‘The three novels were bound together.’;

Kindadjective

Showing tenderness or goodness; disposed to do good and confer happiness; averse to hurting or paining; benevolent; benignant; gracious.

‘He is kind unto the unthankful and to evil.’; ‘O cruel Death, to those you take more kindThan to the wretched mortals left behind.’; ‘A fellow feeling makes one wondrous kind.’;

Bindverb

To make two or more elements stick together.

Kindadjective

Proceeding from, or characterized by, goodness, gentleness, or benevolence; as, a kind act.

Bindverb

To associate an identifier with a value; to associate a variable name, method name, etc. with the content of a storage location.

Kindadjective

Gentle; tractable; easily governed; as, a horse kind in harness.

Bindverb

(page 123)

Kindnoun

Nature; natural instinct or disposition.

‘He knew by kind and by no other lore.’; ‘Some of you, on pure instinct of nature,Are led by kind t'admire your fellow-creature.’;

Bindverb

To complain; to whine about something.

Kindnoun

Race; genus; species; generic class; as, in mankind or humankind.

‘Every kind of beasts, and of birds.’; ‘She follows the law of her kind.’; ‘Here to sow the seed of bread,That man and all the kinds be fed.’;

Bindnoun

That which binds or ties.

Kindnoun

Sort; type; class; nature; style; character; fashion; manner; variety; description; as, there are several kinds of eloquence, of style, and of music; many kinds of government; various kinds of soil, etc.

‘How diversely Love doth his pageants play,And snows his power in variable kinds !’; ‘There is one kind of flesh of men, another flesh of beasts, another of fishes, and another of birds.’; ‘Diogenes was asked in a kind of scorn: What was the matter that philosophers haunted rich men, and not rich men philosophers?’; ‘Tax on tillage was often levied in kind upon corn.’;

Bindnoun

A troublesome situation; a problem; a predicament or quandary.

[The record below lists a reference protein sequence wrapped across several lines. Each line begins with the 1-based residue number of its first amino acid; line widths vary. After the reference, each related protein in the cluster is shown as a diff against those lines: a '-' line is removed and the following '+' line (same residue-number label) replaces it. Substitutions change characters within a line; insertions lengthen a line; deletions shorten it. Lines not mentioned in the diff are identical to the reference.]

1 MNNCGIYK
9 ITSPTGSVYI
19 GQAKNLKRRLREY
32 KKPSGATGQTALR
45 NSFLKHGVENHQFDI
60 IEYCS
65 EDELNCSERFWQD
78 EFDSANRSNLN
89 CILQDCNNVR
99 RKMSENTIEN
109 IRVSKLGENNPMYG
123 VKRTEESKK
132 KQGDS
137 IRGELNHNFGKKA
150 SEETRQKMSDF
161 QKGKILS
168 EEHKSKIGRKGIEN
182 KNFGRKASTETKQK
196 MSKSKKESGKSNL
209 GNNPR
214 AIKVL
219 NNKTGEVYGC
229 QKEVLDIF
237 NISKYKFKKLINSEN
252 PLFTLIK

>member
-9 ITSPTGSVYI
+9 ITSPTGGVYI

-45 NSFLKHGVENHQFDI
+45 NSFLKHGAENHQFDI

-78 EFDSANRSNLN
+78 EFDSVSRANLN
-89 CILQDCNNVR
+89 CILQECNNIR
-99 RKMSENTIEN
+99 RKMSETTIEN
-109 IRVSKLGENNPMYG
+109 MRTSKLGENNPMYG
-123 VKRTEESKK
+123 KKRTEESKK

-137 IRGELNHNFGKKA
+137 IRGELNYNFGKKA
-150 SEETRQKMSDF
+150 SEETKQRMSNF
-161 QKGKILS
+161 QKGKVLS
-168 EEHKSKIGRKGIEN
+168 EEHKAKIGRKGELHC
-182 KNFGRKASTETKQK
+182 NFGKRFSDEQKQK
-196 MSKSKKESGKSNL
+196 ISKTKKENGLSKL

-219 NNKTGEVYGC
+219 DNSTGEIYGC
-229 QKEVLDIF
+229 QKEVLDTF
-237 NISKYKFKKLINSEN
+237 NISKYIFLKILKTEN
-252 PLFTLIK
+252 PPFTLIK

Kindverb

To beget.

Bindnoun

Any twining or climbing plant or stem, especially a hop vine; a bine.

Kindnoun

a category of things distinguished by some common characteristic or quality;

‘sculpture is a form of art’; ‘what kinds of desserts are there?’;

Bindnoun

(music) A ligature or tie for grouping notes.

Kindadjective

having or showing a tender and considerate and helpful nature; used especially of persons and their behavior;

‘kind to sick patients’; ‘a kind master’; ‘kind words showing understanding and sympathy’; ‘thanked her for her kind letter’;

Bindnoun

(chess) A strong grip or stranglehold on a position that is difficult for the opponent to break.

‘the Maróczy Bind’;

Kindadjective

liberal;

‘kind words of praise’;

Bindnoun

The indurated clay of coal mines.

Kindadjective

conducive to comfort; beneficial;

‘the genial sunshine’; ‘a kind climate’; ‘hot summer pavements are anything but kind to the feet’;

Bindverb

To tie, or confine with a cord, band, ligature, chain, etc.; to fetter; to make fast; as, to bind grain in bundles; to bind a prisoner.

Kindadjective

expressing sympathy

Bindverb

To confine, restrain, or hold by physical force or influence of any kind; as, attraction binds the planets to the sun; frost binds the earth, or the streams.

‘He bindeth the floods from overflowing.’; ‘Whom Satan hath bound, lo, these eighteen years.’;

Kindadjective

characterized by mercy, and compassion;

‘compassionate toward disadvantaged people’; ‘kind to animals’; ‘a humane judge’;

Bindverb

To cover, as with a bandage; to bandage or dress; - sometimes with up; as, to bind up a wound.

Kindadjective

agreeable;

‘a dry climate kind to asthmatics’;

Bindverb